Tuesdays with Tony
A long, long time ago, in a pasture far, far away, horses evolved eating plants and grasses from a wide variety of locations as they migrated vast distances following the growth of those plants and grasses. They also had to stay on the move, so my great grandmother about 1000 times removed didn’t eat them. Sampling from all these outdoor dining locations exposed ancient horse guts to a wide variety of bacteria, viruses, and fungi. While supervising the recording of the podcast, Straight From The Horse Doctor’s Mouth recently, I learned just how important these microscopic creatures are for not just horse guts, but cat and human guts, too!
For this podcast, Dr. Lacher brought in an expert: Dr. Rob Franklin from Full Bucket Animal Health. Now, I have to tell you, this week’s blog is the short version. Dr. Franklin and Dr. Lacher talked about a ton more stuff on the podcast. After you read my version, I highly recommend you take a listen.
What is a probiotic?
I was sure I knew the answer to this question. Please take note of the following statement: I did not, in fact, know the answer. That’s right, I was wrong. It even happens to us cats now and then. I thought probiotics were “good” bacteria in the gut. Dr. Franklin gave it a much, much broader definition: probiotics are any living organism which helps you do what you do. From digesting food to keeping your skin healthy, and a bunch of other stuff, we (including cats) rely on other critters to survive. Those other critters also rely on us, so it’s a two-way street. I was sort-of right in that lots of these probiotics are bacteria, but some are fungi, some are viruses, and some are critters we don’t even know what to call.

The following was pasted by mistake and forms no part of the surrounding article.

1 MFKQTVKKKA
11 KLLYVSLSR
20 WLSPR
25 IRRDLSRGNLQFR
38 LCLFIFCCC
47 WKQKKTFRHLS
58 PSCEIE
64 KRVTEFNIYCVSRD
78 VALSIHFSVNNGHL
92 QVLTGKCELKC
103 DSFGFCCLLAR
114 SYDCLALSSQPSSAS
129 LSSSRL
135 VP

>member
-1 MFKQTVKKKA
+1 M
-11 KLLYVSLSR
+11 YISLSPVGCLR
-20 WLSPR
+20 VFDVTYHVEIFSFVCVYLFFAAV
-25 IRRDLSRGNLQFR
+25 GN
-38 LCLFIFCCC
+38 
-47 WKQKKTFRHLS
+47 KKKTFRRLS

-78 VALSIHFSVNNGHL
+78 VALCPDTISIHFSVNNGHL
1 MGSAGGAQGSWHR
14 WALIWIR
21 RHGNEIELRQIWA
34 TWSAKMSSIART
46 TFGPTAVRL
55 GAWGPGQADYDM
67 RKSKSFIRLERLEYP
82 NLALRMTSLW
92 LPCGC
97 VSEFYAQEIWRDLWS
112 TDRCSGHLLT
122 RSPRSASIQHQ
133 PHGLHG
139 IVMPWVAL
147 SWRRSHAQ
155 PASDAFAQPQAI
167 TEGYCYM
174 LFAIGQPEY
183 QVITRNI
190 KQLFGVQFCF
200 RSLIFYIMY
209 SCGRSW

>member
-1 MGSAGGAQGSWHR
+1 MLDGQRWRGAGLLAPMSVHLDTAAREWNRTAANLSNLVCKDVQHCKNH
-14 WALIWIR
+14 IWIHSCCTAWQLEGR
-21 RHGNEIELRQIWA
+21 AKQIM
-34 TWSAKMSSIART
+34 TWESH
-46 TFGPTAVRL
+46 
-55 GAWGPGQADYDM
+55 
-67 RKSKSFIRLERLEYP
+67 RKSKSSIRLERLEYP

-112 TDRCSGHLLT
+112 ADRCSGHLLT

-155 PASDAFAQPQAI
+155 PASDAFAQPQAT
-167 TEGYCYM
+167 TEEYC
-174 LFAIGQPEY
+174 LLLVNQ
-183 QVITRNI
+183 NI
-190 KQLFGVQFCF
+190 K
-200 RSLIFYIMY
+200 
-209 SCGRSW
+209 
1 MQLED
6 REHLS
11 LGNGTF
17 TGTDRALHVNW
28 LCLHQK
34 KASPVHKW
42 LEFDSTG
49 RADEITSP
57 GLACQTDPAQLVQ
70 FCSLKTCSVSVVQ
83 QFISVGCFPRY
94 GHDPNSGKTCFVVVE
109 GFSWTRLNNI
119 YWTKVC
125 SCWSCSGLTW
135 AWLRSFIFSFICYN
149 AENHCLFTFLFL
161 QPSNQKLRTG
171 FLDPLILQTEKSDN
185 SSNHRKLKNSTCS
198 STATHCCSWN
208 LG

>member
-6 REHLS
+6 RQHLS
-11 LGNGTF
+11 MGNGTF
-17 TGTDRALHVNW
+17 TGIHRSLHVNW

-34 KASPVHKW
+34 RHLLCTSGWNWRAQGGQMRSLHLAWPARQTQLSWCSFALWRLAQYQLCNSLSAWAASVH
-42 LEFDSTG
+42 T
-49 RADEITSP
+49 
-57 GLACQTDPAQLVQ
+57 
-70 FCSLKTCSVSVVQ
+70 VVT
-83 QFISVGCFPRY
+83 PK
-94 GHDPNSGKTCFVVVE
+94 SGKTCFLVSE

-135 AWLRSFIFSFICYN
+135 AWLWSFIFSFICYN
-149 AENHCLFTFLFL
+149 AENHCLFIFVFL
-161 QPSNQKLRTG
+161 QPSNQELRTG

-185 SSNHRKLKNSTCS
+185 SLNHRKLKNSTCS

How do we get these bugs?
Dirt, and food, and your parents. Basically from the world around you. Every time your horse goes out in the field to graze, they are picking up probiotic organisms. When your horse was born, they started the process on the way out of the uterus. I know! I thought this was crazy too! But the moment we enter the world, we are picking up bugs. Before you get all grossed out like you humans like to do, remember, we need those bugs to survive. Anyway, back to probiotics.
If you think about the way horses (and cats, and humans) live these days, there are fewer and fewer opportunities to acquire these probiotics from the environment. Stalls are far from natural, and are often filled with heat-treated shavings, processed feed, and hay. Let’s not even talk about what you humans eat. And my food comes from a can, so I can’t say much. I will say I would rather not have to put out all that effort to catch my food, though. It really cuts into my laying on the front porch time.
No really, how do we get these bugs?
So how does one go about acquiring probiotics in the modern world? You merely have to check out the shelf at your nearest feed store, or grocery store, for the humans. You’ll see a ton of products offering up probiotics. If it was that easy, I wouldn’t be writing a blog, so you know there’s a trap here somewhere.